Competency models can be useful tools for identifying and grooming future leaders. Rather than base leadership assessment on personality traits or other unrelated characteristics, competency models specify the actions and behavior needed for successful leaders. While some hotel companies have begun to identify leadership competencies, the hotel industry does not have an overall competency model. Starting with competency models from other industries and the assessments from a pilot study, the authors compiled a list of 99 competencies or skills (grouped into eight overarching factors comprising 28 dimensions) that might contribute to leadership success in the hospitality industry. Those competencies were rated on a five-point scale, ranging from not at all important to extremely important, in a survey of 137 industry leaders. The competency labeled “self-management” was the top dimension (of the 28)—composed of ethics and integrity, time management, flexibility and adaptability, and self-development. Second in importance was competency in strategic positioning, comprising awareness of customer needs, commitment to quality, managing stakeholders, and concern for the community. (However, concern for the community was rated least important compared to the other three dimensions in that category). Industry knowledge, leadership, and interpersonal skill were factors that, while important, were ranked lower by the respondents.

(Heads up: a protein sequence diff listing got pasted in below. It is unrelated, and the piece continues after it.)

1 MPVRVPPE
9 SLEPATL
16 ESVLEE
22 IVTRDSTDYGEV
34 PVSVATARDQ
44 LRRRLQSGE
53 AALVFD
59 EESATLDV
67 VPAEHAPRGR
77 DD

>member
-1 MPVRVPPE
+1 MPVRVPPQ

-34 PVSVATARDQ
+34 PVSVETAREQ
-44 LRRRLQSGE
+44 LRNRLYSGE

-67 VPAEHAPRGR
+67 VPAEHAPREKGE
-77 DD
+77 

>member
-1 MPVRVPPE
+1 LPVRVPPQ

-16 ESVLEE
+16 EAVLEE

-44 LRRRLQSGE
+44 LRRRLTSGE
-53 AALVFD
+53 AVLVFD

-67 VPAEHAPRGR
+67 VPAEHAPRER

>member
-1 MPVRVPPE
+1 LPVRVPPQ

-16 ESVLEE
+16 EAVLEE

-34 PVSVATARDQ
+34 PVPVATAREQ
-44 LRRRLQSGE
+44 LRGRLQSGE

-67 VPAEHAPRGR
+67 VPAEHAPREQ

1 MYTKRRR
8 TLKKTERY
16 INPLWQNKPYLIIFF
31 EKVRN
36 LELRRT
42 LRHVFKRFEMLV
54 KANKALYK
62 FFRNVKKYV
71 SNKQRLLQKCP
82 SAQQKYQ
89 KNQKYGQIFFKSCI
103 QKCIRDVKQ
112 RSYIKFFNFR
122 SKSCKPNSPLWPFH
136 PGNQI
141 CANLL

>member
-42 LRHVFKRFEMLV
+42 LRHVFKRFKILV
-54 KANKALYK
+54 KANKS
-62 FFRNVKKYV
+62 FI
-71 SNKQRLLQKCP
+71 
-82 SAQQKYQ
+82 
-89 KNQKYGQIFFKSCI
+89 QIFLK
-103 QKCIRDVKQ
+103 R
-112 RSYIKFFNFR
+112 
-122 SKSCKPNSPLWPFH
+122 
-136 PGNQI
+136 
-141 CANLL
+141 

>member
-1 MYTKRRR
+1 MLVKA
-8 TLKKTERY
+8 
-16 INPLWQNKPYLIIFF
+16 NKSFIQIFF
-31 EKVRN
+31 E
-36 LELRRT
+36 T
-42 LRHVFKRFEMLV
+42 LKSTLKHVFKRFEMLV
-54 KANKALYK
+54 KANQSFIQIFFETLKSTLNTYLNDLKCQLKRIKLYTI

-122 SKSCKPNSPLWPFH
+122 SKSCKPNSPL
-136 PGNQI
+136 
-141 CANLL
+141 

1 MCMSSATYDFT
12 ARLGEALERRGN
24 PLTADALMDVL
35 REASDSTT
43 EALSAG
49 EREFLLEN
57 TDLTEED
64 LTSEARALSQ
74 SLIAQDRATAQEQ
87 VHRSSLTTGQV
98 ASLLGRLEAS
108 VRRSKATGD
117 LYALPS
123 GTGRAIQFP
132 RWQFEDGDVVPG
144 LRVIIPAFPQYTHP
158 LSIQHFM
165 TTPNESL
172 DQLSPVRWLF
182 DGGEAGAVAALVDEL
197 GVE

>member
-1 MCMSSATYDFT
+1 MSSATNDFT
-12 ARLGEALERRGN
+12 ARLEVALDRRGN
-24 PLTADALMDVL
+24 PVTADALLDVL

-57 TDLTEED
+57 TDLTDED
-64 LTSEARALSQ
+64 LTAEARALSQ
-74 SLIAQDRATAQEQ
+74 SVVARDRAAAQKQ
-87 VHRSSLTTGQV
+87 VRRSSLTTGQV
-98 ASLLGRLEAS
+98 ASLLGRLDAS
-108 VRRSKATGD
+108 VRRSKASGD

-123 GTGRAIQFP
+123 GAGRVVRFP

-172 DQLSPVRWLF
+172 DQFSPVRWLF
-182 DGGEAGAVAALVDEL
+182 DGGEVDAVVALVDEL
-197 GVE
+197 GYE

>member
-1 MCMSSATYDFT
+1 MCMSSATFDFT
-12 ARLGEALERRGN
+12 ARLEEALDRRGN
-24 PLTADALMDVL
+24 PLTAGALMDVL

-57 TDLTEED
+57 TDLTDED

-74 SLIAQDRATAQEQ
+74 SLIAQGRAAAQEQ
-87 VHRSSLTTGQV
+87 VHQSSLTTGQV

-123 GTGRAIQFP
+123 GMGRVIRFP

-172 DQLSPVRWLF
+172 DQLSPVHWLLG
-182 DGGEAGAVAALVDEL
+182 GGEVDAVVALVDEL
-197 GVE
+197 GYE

Chung-Herrera, B. G., Enz, C. A., & Lankau, M. J. (2003). Grooming future hospitality leaders: A competencies model [Electronic version]. Cornell Hotel and Restaurant Administration Quarterly, 44(3), 17-25. Retrieved [insert date], from Cornell University, School of Hospitality Administration site: http://scholarship.sha.cornell.edu/articles/366/